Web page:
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Continence and a certain religious profession were required of married women whose husbands were in Sacred Orders, or even received episcopal consecration.
This canonical life was led also by women, who retired form the world, took vows of chastity, dressed modestly in black, but were not bound to give of their property.
The constitution "Conditae" of Leo XIII (8 December, 1900) charges bishops not to permit sisters to open houses as hotels for the entertainment of strangers of both sexes, and to be extremely careful in authorizing congregations which live on alms, or nurse sick persons at their homes, or maintain infirmaries for the reception of inform persons of both sexes, or sick priests.
The Holy See, by its Regulations (Normae) of 28 June, 1901, declares that it does not approve of congregations whose object is to render certain services in seminaries or colleges for male pupils, or to teach children or young people of both sexes; and it disapproves their undertaking the direct care of young infants, or lying-in women.
This strictness led to the foundation of pious associations called secular because they had no perpetual vows, and leading a common life intended for their own personal sanctification and the practice of charity, e.g. As political difficulties rendered less easy the observance of solemn vows, especially for women, the Holy See from the end of the eighteenth century declined to approve any new congregations with solemn vows, and even suppressed in certain countries, Belgium and France, all solemn professions in the old orders of women.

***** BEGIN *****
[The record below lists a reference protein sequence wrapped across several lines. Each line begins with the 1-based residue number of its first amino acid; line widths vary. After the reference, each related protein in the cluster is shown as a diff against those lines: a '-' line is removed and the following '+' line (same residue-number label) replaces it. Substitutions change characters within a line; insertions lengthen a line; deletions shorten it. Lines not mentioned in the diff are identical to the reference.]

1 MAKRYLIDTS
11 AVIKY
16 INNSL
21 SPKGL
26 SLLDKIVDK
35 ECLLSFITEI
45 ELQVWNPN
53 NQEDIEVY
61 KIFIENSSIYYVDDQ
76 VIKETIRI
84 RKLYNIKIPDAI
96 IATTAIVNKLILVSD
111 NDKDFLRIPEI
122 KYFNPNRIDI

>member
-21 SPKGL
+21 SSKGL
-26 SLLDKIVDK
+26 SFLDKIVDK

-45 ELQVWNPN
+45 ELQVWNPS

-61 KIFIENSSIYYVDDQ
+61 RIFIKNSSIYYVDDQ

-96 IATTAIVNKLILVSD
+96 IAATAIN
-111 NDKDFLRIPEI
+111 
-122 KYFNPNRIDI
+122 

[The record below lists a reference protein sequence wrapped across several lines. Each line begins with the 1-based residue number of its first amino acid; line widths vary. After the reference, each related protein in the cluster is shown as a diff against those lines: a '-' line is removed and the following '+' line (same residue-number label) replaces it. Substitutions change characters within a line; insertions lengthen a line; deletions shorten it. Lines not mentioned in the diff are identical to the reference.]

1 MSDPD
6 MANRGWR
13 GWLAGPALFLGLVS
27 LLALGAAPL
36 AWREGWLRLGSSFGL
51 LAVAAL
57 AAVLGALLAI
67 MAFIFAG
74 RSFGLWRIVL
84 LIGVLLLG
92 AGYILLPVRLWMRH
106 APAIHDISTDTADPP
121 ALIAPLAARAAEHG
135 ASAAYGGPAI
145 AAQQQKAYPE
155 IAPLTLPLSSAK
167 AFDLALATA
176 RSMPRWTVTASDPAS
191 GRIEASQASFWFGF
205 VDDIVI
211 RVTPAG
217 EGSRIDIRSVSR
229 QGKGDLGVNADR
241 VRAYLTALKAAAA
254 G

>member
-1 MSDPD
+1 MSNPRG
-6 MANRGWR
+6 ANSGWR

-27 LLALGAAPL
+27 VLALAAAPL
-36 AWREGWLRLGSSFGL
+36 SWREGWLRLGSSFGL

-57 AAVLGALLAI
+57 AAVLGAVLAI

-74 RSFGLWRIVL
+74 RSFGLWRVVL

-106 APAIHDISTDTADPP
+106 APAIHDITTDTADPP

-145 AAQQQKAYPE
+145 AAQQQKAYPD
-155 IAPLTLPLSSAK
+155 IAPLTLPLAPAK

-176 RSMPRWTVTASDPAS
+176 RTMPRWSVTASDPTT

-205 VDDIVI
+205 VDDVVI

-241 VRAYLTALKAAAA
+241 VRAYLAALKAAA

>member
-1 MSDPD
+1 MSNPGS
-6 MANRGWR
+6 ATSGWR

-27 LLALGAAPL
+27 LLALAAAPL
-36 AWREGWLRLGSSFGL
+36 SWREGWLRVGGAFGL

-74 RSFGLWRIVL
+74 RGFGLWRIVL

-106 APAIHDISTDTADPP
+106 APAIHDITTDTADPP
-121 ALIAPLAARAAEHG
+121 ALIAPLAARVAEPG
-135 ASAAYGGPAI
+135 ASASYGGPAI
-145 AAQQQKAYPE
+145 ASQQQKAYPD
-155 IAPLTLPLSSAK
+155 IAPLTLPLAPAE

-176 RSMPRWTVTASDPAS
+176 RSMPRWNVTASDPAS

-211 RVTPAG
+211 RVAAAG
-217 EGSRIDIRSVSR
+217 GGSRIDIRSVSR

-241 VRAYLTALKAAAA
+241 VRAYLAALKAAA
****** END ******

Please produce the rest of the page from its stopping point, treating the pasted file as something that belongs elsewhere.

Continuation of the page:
The constitution of Benedict XIV, "Quamvis justo" of 30 April, 1749, on the subject of the Congregation of English Virgins was the prelude to the legislation of Leo XIII, who by his constitution "Conditae" of 8 December, 1900, laid down the laws common to congregations with simple vows, dividing these into two great classes, congregations under diocesan authority, subject to the bishops, and those under pontifical law.
In early times the nuns gave Christian education to orphans, young girls brought by their parents, and especially girls intending to embrace a religious life .
Nuns properly so-called have solemn vows with a strict enclosure, regulated by pontifical law which prevents the religious from going out (except in very rare cases, approved by the regular superior and the bishop ), and also the entrance of strangers, even females, under pain of excommunication.
Even admission to the grated parlor is not free, and interviews with regulars are subject to stringent rules.
Besides the taking of the veil and simple profession there was also a solemn consecration of virginity which took place much later, at twenty-five years. Clare founded in 1212 the Second Order of Franciscans. Dominic had given a constitution to nuns, even before instituting his Friars Preachers, approved 22 December, 1216. Augustine also had corresponding orders of women ; and the same was the case with the Clerks Regular dating from the sixteenth century, except the Society of Jesus.
In the thirteenth century, the Mendicant Orders appeared characterized by a more rigorous poverty, which excluded not only private property, but also the possession of certain kinds of property in common. From the time of the Mendicant Orders, founded specially for preaching and missionary work, there was a great difference between the orders of men and women, arising from the strict enclosure to which women were subjected.